• because Herod feared John and protected him, knowing him to be a righteous and holy man.


  • καὶ συνετήρει αὐτόν, καὶ ἀκούσας αὐτοῦ πολλὰ ἠπόρει, καὶ ἡδέως αὐτοῦ ἤκουεν.

  • kai suneterei auton kai akousas autou polla eporei kai hedeos autou ekouen

  • When Herod heard John, he was greatly puzzled; yet he liked to listen to him.

ἐφοβεῖτο (ephobeito|feared/was afraid of)

εἰδως (eidos|having known)

ἄνδρα (andra|man)

δίκαιον (dikaion|[a] righteous/just)

ἅγιον (hagion|holy)

συνετήρει (suneterei|he was protecting/keeping safe)

ἠπόρει (eporei|he was disturbed/at a loss) - The support for ἠπορει, though numerically weak, is strong in quality, and intrinsically this reading is more likely than ἐποιει which is read by the majority of Greek MSS. ἠπορει vividly describes Herod's moral weakness. Elsewhere in the NT ἀπορεω is used in the middle (hence W ἡπορειτο), and the unfamiliarity of the form may have led to the correction to ἐποιει in the majority of MSS.

ἡδέως (|gladly) - The implication is that, like Felix with another prisoner later (Acts 24:24-26), he was at least open to persuasion; but he remained confused and undecided.


21

  • Καὶ γενομένης ἡμέρας εὐκαίρου ὅτε Ἡρῴδης τοῖς γενεσίοις αὐτοῦ δεῖπνον

  • kai genomenes hemeras eukairou hote herodes tois genesiois autou deipnon

  • Finally the opportune time came. On his birthday Herod gave a banquet


  • ἐποίησεν τοῖς μεγιστᾶσιν αὐτοῦ καὶ τοῖς χιλιάρχοις καὶ τοῖς πρῶτοις τῆς Γαλιλαίας,

  • epoiesen tois megistasin autou kai tois chiliarchois kai tois protois tes Galilaias

  • for his high officials and military commanders and the leading men of Galilee.

εὐκαίρου (eukairou|[a] suitable/opportune/timely) - Probably means for Herodias and her purposes.

ὅτε (hote|when/at which time)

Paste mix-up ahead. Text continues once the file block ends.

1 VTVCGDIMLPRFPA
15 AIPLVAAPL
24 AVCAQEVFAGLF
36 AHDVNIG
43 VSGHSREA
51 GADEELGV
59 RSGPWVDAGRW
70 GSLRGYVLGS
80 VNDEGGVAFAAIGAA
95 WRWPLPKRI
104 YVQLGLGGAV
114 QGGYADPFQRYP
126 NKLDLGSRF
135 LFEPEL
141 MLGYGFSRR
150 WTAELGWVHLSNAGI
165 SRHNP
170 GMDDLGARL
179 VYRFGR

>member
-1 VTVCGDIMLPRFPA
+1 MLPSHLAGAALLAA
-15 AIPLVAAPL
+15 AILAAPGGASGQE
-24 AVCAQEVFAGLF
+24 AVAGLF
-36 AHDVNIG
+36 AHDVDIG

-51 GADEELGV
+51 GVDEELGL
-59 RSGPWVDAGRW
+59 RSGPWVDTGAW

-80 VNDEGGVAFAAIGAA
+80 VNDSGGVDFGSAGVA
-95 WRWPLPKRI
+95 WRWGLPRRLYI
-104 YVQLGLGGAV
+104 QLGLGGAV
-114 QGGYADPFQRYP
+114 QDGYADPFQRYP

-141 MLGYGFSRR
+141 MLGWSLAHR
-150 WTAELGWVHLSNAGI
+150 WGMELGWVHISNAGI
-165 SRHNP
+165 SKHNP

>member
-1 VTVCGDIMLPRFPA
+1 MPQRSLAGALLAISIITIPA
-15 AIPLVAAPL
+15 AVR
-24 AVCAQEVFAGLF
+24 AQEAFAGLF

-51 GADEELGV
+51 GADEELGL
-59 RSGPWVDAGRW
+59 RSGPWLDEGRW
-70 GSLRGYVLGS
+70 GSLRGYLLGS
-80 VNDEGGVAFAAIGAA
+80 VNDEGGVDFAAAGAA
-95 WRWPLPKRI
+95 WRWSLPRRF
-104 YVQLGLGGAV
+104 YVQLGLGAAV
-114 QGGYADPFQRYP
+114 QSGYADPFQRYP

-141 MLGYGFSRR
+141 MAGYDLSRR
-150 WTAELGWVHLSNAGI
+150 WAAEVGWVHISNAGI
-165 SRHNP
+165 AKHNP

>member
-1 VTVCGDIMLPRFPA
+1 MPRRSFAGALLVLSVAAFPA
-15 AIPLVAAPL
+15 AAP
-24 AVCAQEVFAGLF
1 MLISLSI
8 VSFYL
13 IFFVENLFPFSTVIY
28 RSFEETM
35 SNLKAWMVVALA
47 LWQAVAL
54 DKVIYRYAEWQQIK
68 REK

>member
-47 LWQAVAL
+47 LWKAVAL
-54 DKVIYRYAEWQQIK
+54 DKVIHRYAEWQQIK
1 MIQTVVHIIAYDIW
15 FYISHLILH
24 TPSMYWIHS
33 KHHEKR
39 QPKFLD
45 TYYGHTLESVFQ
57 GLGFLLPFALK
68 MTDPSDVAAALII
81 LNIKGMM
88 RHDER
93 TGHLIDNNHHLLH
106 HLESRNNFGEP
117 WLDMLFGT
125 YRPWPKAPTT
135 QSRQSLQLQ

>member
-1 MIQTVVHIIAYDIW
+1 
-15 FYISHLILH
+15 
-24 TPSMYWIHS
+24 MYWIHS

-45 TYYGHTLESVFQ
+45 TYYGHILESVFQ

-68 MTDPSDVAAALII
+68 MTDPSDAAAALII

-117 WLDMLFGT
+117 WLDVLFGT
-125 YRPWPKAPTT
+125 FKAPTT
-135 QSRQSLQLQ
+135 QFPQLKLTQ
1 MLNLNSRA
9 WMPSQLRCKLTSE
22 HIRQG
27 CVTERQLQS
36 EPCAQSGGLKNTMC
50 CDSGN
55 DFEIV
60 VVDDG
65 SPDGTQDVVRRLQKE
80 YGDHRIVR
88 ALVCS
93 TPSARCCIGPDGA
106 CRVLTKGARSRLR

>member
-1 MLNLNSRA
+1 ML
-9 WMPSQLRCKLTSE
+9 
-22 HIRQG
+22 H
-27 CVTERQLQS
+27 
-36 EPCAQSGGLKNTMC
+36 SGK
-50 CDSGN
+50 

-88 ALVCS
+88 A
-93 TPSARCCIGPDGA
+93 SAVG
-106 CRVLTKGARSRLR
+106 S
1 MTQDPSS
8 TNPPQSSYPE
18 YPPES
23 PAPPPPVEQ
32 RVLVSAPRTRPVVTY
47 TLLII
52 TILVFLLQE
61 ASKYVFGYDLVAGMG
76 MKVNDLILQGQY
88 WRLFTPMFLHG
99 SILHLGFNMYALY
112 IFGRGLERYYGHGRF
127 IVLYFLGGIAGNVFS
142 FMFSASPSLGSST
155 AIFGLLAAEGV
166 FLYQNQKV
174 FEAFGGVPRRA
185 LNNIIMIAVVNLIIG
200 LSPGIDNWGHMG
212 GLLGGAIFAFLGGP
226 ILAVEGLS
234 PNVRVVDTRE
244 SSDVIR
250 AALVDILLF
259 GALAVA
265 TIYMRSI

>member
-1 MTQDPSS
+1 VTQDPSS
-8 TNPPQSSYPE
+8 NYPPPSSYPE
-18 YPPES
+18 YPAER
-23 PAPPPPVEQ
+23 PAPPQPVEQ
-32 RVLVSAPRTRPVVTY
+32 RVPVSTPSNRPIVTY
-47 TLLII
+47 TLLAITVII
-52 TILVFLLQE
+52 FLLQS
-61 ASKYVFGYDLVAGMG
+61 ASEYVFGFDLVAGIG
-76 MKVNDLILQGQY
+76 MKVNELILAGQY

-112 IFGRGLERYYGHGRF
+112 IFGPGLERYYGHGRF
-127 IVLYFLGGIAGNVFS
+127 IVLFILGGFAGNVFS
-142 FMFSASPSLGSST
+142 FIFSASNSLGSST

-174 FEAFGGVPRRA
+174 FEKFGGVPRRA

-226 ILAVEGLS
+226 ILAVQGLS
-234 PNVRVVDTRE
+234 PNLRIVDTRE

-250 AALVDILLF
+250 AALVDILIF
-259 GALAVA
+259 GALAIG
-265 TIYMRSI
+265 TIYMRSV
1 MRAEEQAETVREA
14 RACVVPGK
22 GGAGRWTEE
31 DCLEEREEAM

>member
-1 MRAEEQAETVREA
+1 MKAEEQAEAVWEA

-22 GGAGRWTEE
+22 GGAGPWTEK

γενεσίοις (genesiois|birthday celebrations)

δεῖπνον (|[a] dinner/feast/banquet/supper)

μεγιστᾶσιν (deipnon|court nobles/people of high status)

χιλιάρχοις (chiliarchois|military commanders) - High ranking military officers generally in charge of 600-1000 men.

πρτοις (protois|most leading/prominent persons) - There was a palace as well as a prison in the fortress of Machaerus, and presumably, though it was certainly a long way from Galilee, if Herod was resident there, he would be surrounded by his courtiers. It certainly seems to be implied (27-f) that John was imprisoned close at hand.


22

  • καὶ εἰσελθούσης τῆς θυγατρὸς αὐτοῦ Ἡρῳδιάδος καὶ ὀρχησαμένης,

  • kai eiselthouses tes thugatros autou heridiados kai orchesamenes

  • When the daughter of Herodias came in and danced,


  • ἤρεσεν τῷ Ἡρῴδῃ καὶ τοῖς συνανακειμένοις. εἶπεν ὁ βασιλεὺς τῷ κορασίῳ,

  • eresen to herode kai tois sunanakeimenois eipen ho basileus to korasio

  • she pleased Herod and his dinner guests. The king said to the girl, “


  • Αἴτησόν με ὃ ἐὰν θέλῃς, καὶ δωσω σοι·

  • aiteson me ho ean theles kai dosos soi

  • Ask me for anything you want, and I’ll give it to you.”

εἰσελθούσης (eiselthouses|having entered/came in)